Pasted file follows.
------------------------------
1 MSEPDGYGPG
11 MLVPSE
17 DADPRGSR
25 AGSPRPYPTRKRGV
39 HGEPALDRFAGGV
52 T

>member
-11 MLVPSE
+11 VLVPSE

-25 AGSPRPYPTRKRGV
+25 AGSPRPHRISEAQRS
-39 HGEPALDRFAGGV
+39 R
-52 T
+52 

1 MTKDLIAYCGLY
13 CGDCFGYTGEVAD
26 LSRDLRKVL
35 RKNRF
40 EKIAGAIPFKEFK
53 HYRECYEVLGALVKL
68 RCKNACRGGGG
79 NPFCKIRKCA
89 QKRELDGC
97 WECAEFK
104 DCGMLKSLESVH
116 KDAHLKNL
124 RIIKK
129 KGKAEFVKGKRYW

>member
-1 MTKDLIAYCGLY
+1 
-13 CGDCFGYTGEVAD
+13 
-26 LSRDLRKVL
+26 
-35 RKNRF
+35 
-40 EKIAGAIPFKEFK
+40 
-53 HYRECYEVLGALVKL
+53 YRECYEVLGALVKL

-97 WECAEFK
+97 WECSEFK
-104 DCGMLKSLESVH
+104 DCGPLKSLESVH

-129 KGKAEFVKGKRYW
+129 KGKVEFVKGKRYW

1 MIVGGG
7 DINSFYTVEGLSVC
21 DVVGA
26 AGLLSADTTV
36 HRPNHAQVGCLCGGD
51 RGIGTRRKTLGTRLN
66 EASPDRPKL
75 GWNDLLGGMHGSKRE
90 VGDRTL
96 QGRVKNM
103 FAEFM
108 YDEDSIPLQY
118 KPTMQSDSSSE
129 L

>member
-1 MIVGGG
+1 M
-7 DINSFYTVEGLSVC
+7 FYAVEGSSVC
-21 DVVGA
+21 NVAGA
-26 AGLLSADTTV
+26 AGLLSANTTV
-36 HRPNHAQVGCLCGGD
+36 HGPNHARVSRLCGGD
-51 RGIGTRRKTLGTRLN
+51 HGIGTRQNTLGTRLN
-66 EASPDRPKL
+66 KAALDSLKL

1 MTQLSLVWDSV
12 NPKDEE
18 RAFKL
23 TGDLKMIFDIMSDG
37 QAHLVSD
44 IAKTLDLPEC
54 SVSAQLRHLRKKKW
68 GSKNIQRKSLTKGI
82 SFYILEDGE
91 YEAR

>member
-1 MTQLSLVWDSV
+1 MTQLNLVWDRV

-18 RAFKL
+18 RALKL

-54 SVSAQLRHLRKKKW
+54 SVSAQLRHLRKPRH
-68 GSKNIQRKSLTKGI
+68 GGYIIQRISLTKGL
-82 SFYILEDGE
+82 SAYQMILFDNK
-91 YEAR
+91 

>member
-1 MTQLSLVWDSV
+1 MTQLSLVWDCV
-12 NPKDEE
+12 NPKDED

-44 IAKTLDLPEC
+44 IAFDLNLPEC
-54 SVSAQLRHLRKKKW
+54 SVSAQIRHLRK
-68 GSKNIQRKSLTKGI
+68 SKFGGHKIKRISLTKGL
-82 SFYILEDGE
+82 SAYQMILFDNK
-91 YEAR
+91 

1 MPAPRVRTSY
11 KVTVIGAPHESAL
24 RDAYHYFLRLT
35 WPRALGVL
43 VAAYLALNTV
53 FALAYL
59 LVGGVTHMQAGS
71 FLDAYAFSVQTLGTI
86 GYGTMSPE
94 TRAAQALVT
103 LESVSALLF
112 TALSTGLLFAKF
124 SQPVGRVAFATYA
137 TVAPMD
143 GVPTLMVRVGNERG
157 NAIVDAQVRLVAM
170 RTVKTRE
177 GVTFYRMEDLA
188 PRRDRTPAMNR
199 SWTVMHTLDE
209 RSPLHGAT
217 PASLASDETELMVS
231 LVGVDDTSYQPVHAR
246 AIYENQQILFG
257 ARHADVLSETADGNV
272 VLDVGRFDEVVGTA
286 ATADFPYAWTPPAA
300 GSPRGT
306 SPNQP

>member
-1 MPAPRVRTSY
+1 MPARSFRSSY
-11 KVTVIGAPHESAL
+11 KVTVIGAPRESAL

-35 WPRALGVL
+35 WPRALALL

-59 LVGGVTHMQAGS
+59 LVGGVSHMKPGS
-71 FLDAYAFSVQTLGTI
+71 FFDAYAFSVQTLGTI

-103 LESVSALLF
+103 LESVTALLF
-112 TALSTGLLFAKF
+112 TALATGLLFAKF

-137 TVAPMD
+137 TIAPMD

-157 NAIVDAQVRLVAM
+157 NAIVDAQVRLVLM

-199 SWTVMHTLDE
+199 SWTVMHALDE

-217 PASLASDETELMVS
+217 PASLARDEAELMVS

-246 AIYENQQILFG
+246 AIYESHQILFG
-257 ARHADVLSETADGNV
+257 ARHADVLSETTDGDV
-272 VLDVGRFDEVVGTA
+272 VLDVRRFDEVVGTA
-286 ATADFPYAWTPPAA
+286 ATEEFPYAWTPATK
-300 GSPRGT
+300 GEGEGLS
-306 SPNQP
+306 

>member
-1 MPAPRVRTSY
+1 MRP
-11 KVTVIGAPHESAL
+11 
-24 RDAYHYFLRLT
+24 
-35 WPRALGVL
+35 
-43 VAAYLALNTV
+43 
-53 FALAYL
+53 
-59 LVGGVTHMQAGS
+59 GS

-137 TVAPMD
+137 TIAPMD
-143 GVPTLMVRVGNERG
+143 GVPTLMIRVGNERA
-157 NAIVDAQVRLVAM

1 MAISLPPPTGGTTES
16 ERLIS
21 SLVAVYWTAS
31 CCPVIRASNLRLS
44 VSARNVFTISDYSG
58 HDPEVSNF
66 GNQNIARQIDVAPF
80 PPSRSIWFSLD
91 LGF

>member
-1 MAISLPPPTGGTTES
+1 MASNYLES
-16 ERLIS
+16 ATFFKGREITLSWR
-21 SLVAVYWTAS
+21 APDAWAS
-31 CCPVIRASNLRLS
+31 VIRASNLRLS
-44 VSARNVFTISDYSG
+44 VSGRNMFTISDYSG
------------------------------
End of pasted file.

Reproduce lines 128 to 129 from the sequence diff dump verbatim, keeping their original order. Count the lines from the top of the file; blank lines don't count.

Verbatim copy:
124 SQPVGRVAFATYA
137 TVAPMD